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Cool Tool: TimeTTracker

Tracking tracking is critical to developers who bill by the hour or need to show how much time they worked on projects for clients. White Light Computing 1.0 (a.k.a before-Frank {g}) was a series of simple entries into QuickBooks Pro. All the entries flow directly to the invoices sent to the customers. I have the software running on my machine so this really was not a big deal and the time entry in QuickBooks is easy to use for the most part.

On to White Light Computing 2.0 stocked with a full-time employee and the need to track time so the overhead of administrative headaches does not drive me crazy. I had four requirements:

  1. Easy to use.
  2. Reasonably priced.
  3. Integration with QuickBooks to avoid the duplicate entry.
  4. It could not be TimeSlips which personally I tried in a former job and it stunk.

Frank made a recommendation of TimeTTracker from R&F; Consulting based on some experience he has with the product. I contacted the vendor with some questions about the integration with QuickBooks, how the data synchronized between TimeTTracker and QuickBooks, and how I would get the settings from QuickBooks (like customer lists, billing items, etc.) to TimeTTracker on employee’s computers. The sales person was very nice and very responsive. He even answered my technical questions about the software, the language it is written in (“old-fashioned, but fast C++/MFC”, developer’s words not mine, but I told him I prefer “mature” technology too {g}), how it works with the SQL Server Compact edition, and how this would not conflict with the my existing SQL Server installation.

The process did not start out real smooth. I cannot say for sure what went wrong, but after the initial install of TimeTTracker my ActiveSync to my Treo broke. TimeTTracker has a Windows Mobile component to keep track of your time and it synchronizes with the desktop component. I think this is cool, but don’t anticipate using the phone to track my time. Still this was frustrating. So I spent a few days (linear time not actual time) fixing ActiveSync, and reinstalled TimeTTracker. Everything worked the second time around.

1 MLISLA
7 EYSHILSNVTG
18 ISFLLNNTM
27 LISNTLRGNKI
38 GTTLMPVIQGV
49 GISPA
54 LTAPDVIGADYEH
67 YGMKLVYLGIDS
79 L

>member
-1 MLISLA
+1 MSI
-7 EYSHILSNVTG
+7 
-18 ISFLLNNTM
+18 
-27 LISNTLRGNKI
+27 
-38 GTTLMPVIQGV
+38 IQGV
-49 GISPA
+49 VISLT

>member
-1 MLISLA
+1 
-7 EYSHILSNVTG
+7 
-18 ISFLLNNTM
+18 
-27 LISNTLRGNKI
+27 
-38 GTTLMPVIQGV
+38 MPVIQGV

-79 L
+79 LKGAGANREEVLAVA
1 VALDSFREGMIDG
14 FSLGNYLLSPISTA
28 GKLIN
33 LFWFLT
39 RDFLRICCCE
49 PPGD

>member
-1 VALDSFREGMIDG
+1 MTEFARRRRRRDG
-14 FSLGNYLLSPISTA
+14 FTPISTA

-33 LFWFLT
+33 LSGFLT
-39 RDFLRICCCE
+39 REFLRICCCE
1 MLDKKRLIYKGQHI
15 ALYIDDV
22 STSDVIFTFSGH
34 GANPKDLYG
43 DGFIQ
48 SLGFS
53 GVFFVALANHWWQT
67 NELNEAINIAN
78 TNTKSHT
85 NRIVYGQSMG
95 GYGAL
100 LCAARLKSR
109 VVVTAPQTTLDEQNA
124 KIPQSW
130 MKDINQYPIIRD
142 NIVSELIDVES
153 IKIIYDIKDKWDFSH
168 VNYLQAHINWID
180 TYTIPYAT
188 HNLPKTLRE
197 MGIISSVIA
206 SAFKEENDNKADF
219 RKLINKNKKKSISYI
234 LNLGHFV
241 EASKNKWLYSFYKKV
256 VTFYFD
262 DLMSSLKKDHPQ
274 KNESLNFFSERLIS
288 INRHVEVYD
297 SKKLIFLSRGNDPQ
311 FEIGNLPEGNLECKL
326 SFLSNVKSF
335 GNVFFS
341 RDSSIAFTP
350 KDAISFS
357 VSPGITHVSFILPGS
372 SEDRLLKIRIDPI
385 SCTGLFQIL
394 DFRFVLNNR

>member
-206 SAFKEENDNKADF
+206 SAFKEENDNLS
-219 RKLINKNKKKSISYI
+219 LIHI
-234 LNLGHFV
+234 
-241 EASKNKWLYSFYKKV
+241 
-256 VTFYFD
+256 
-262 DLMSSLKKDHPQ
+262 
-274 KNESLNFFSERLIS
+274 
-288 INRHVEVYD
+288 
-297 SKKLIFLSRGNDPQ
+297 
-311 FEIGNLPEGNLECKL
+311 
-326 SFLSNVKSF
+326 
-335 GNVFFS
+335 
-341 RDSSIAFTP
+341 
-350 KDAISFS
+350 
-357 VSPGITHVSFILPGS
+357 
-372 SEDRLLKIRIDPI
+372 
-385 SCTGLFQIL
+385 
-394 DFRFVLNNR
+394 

I have to say, this program is a winner. The synching of customer lists, items, etc. is smooth. I add something new in QuickBooks and jump to TimeTTracker and tell it to synch. Seven seconds later everything is up to date. The actual time entry is easy to use and has a killer feature called “templates” where I set up a template with the employee name (me), preselected customer, item (determines the rate), and whether it is billable or not. Now all I have to do is pick the template, pick the date, enter in the time and description and save. In QuickBooks I had to pick each setting each time I entered in time for a project. This is going to save me a lot of time each week.

I export the QuickBook settings to an XML file and send it to Frank who imports the settings into his copy of TimeTTracker. He exports his time and sends it to me once a week. I import the file into TimeTTracker, review and clean up entries, then upload them to QuickBooks for invoicing.

The entire process is slick and will save me a ton of time. The license for the QuickBooks version is only US$90. If you don’t need the QuickBooks integration you can pick up the standard version for US$40. There is a version for Microsoft Office Accounting too. I have only been using this product a week, but it has made my administrative life better.

Nice recommendation Frank, thanks.

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